One of the largest annual tax credits available to U.S. companies is also one of the most misunderstood and untapped – the R&D tax credit. In an environment where businesses are struggling with the financial impact of Covid-19, many businesses are anxious to see the next wave of economic stimulus make its way through Congress. With agreement on the Hill uncertain, the R&D tax credit can serve as a potential lifeline for businesses looking to improve their cash flow.
Introduced in 1981 as a way to incentivize companies to keep high-paying jobs in the U.S., R&D tax credits originally required that a company create or produce a new product or process to qualify, limiting its reach to a few cutting-edge companies. However, new regulations and the elimination of the Discovery Rule have paved the way for more companies—and more industries—to qualify for the credit.
Today, activities that once needed to be “new to the world,” now only have to be “new to the taxpayer.” Nonetheless, many businesses are unaware they qualify under the revised guidelines. In fact, according to the most recent available IRS data, between 1990-2013 only 260,000 corporate taxpayers claimed R&D tax credits during that time period.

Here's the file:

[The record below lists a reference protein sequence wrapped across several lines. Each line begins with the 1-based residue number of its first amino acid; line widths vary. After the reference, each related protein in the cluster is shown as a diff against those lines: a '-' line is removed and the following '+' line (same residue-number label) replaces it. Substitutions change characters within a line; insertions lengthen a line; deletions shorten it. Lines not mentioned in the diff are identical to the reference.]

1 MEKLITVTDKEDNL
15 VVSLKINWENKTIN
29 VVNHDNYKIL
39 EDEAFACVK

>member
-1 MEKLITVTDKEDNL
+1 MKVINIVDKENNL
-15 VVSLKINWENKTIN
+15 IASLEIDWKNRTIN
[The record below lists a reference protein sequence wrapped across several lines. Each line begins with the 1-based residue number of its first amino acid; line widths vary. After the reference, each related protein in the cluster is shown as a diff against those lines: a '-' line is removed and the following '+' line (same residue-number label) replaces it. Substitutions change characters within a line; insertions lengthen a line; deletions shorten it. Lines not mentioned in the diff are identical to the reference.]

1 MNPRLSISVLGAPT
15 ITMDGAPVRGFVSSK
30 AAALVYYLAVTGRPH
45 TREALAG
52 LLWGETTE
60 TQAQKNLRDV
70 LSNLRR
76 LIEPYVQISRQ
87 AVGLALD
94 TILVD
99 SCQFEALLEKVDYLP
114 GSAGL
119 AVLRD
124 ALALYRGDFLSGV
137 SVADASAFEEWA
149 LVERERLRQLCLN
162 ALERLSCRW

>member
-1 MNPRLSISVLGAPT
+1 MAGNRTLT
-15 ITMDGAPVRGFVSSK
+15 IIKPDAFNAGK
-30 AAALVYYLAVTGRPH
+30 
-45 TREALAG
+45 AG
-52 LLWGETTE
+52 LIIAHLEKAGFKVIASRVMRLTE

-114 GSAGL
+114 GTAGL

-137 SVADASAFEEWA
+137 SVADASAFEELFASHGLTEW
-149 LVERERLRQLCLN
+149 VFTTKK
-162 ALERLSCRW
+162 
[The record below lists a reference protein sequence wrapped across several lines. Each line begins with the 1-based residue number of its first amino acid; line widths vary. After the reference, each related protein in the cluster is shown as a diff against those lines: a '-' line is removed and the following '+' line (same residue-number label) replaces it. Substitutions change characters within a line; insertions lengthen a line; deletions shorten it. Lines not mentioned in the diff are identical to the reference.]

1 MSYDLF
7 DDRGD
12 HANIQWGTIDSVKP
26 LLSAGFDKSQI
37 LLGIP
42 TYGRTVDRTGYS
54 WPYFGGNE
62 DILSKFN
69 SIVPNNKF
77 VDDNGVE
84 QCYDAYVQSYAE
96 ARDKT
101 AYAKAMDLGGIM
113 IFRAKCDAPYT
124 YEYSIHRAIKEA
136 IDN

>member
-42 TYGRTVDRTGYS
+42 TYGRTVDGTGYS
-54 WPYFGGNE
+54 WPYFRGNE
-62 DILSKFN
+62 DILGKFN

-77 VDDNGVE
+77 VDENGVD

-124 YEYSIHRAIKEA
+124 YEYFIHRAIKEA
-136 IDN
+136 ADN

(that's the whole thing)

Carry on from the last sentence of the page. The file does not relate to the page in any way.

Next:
Why R&D Tax Credits Matter, Especially Now
Simply put, money from R&D tax credits is instant cash. For many small and mid-sized companies, the R&D tax credit is money you can re-invest right away because it’s a dollar-for-dollar credit against taxes you owe or taxes you already paid.
With so much current economic uncertainty in today’s market, companies can reduce their current and future state and federal tax liabilities, providing greater financial stability. Not only can credits carry back one year and forward 20 years, companies are able to take the credit for all open tax years—usually the last three or four years. Furthermore, even if a company is in its early stages and operating with losses, it can use the R&D tax credit to offset payroll taxes.
Most recently, a provision in the Coronavirus Aid, Relief, and Economic Security (CARES) Act allows businesses to carry back net operating losses (NOLs) for up to five years for taxes incurred between incurred 2018 and 2020, thus reducing taxes owed. This legislation helps cash-strapped businesses claim refunds, which they can in turn reinvest into their companies.
Not Just for Medical Labs and Tech Incubators
Despite the immediate benefits of the R&D tax credit, the lack of corporate taxpayers claiming the credit suggests that many businesses aren’t aware that they don’t need a scientific lab or a leading engineering team to qualify for R&D tax credits.
From life sciences to craft beers, any company that develops or designs new products, improves existing products or processes, develops patents or intellectual property, or conducts research that could lead to new knowledge all qualify for R&D tax credits.
A qualifying activity only must meet four simple criteria:
- Attempt to develop a new or improved product, process, software, technique, invention, or formula: The effort must only attempt to increase performance, function, reliability, or quality. Even if the efforts fail, the company can still qualify.